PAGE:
Welcome to the W TV Club, a spin-off series of W Movie Club, in which W magazine's editors pick a season of a television show they'd recommend you binge-watch while in quarantine. This week, the W editors have put together a special Thanksgiving-themed edition, recalling their favorite episodes from both the classics (like The Fresh Prince of Bel-Air and Seinfeld,) and of-the-moment series (including Succession).


Seinfeld, Season Six, Episode Eight, “The Mom and Pop Store”

“The Mom and Pop Store,” Seinfeld's version of a Thanksgiving-themed episode from its sixth season, is brilliant in that it is not about Thanksgiving at all. Instead, the narrative centers the non-sequitur hijinks du jour. Kramer is responsible for the closing of a mom and pop cobbler, Jerry is trying to track down the sneakers Kramer took to said cobbler, George thinks he's bought Jon Voight's car, and Elaine is trying to get a date with a character played by a young Bryan Cranston. The only mention of Thanksgiving is at the very end of the episode, when Jerry inadvertently pops the Woody Woodpecker float in the Macy's Day Parade. —Maxine Wally


The Sopranos, Season Three, Episode Eight, “He Is Risen”

Since I just finished watching The Sopranos for the first time, I thought it was only appropriate to revisit its Thanksgiving episode in season three, “He Is Risen.” Honestly, the last thing this episode has to do with is the holiday—but somehow, dinner plans end up pivoting because of Tony Soprano and Ralph Cifaretto’s inability to deal with their own emotions. This results in petty behavior from the both of them, eventually getting Ralph uninvited from the Sopranos’s Thanksgiving dinner. A dinner at the Soprano household usually means an impressive table spread (which I thoroughly enjoyed throughout the entire series), but this one served two separate awkward family meals in the middle of a drama-packed episode. I highly recommend. —Maridelis Morales Rosado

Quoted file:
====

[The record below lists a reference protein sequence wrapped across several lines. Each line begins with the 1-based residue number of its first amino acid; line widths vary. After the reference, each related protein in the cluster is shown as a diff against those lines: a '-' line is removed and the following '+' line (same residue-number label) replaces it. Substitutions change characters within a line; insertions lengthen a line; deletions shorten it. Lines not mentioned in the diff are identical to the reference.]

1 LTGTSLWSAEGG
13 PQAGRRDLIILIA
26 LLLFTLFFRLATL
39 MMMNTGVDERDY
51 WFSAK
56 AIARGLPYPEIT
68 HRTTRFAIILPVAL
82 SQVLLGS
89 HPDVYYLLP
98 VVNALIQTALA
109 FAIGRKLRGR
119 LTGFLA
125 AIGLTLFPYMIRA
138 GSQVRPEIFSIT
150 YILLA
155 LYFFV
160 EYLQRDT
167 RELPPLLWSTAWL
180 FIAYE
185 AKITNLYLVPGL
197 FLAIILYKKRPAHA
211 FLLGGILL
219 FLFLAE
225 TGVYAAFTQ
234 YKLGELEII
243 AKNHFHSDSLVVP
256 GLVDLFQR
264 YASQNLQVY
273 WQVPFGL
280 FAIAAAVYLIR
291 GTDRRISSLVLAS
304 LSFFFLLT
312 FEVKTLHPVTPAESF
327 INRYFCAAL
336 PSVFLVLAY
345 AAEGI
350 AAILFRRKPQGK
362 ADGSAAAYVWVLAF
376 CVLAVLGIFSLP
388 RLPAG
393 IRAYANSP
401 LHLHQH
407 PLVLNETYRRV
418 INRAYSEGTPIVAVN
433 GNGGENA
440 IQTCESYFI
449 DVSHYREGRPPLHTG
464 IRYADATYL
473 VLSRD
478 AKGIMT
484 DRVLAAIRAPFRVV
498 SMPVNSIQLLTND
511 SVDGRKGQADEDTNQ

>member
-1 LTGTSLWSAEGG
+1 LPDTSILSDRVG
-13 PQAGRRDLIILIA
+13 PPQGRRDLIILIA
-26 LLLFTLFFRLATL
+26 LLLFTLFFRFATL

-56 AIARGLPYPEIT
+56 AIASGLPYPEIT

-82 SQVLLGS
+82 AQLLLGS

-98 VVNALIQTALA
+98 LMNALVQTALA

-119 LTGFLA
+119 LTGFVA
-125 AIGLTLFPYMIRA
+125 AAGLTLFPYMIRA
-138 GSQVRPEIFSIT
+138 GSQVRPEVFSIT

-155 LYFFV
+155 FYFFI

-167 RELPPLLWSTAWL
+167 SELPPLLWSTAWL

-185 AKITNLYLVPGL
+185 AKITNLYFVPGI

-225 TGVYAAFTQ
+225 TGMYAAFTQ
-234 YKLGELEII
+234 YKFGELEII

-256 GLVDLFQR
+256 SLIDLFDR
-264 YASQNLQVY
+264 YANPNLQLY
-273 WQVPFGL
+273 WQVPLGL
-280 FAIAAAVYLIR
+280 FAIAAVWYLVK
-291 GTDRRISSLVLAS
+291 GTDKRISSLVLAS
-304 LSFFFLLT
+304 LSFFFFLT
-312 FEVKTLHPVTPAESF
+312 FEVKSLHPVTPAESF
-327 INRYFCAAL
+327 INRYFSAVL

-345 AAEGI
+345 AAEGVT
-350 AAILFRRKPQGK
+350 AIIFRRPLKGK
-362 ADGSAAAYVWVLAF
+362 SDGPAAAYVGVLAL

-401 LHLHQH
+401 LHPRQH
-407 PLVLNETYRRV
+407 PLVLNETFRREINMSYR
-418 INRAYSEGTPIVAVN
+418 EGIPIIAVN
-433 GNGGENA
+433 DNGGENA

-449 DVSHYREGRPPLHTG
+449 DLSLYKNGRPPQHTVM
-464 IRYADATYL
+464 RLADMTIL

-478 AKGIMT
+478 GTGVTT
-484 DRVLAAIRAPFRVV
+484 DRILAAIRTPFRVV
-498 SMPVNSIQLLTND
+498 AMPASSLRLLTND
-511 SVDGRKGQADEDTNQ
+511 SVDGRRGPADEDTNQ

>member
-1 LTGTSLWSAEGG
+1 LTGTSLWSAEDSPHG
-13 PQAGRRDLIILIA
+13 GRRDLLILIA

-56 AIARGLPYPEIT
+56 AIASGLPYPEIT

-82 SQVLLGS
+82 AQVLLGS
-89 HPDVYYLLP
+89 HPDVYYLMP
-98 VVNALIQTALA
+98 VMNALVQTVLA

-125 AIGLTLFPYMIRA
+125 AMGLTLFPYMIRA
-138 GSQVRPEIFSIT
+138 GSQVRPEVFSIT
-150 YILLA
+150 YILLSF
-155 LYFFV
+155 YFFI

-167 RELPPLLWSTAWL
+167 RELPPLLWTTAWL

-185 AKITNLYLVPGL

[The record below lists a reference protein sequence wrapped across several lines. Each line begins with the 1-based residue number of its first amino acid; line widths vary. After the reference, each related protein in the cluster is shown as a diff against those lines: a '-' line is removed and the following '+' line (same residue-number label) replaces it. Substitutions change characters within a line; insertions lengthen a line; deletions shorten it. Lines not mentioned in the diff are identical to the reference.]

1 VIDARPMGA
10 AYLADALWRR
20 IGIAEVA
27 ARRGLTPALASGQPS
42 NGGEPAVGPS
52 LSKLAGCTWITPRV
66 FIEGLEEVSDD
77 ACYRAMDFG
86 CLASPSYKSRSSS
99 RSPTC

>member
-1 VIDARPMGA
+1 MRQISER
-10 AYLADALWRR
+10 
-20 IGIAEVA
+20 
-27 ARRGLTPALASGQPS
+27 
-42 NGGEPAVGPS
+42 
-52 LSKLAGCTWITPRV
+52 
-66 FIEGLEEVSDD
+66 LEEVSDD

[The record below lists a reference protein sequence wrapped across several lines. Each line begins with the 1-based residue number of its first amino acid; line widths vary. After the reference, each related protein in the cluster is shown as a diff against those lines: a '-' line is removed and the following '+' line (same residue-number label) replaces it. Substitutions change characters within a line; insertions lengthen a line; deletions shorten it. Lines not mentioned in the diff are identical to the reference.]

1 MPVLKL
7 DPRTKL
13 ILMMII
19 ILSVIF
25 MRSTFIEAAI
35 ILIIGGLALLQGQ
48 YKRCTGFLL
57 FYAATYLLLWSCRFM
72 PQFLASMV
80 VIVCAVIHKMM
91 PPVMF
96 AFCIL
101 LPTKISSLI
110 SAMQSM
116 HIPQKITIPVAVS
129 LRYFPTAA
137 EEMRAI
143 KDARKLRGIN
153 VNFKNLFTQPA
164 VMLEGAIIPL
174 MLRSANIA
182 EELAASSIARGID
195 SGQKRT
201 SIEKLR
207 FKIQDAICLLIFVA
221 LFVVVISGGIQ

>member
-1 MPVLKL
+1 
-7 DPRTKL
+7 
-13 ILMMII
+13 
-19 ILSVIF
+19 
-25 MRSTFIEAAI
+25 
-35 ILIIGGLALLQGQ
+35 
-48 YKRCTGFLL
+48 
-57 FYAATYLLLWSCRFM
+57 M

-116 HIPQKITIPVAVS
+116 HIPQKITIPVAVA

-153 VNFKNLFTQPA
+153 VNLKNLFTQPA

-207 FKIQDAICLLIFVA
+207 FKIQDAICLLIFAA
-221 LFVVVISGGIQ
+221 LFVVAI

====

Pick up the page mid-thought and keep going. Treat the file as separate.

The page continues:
Gossip Girl, Season One, Episode Nine, “Blair Waldorf Must Pie!”

Gossip Girl’s first Thanksgiving episode is nothing short of dramatic, but would you expect anything less from Manhattan’s elite? Between Blair being upset about her dad not coming for Thanksgiving, which leads to her fight with Serena, the Humphreys and Lily van der Woodsen’s love triangle reveal, and Nate’s family ending up in the ER after his dad suffers from an overdose, nothing went as planned. After a resurgence of Blair’s struggle with bulimia, she confides in Serena, who rushes back to the Upper East Side, thus ending their feud (for the episode, at least). The duo heads to Brooklyn, where Serena, her brother Eric, and mother Lily end up eating their holiday meal in a diner. Keep the fries coming. –– Jenny Oliver


The Fresh Prince of Bel-Air, Season One, Episode 12, “Talking Turkey”

The Fresh Prince of Bel-Air reunion might be all the hype at the moment, but a classic to revisit before you watch the HBO Max is the Thanksgiving-themed episode from the first season. (Please note: there are a handful of other Thanksgiving-themed episodes on this show in subsequent seasons, but "Talking Turkey" is the best one.) When the kids treat cherished butler Geoffrey poorly, their punishment is to cook a holiday dinner for the family. It does not go well—but Will's mother Viola makes a rare and heartwarming cameo, a rarity in the series. —Maxine Wally

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Succession, Season One, Episode Five, “I Went To Market”

You thought the Mountbatten-Windsors playing “Ibble Dibble” with Margaret Thatcher was tense? Try playing “I Went To Market” with the mean, aging patriarch of a media conglomerate like Logan Roy. —Brooke Marine

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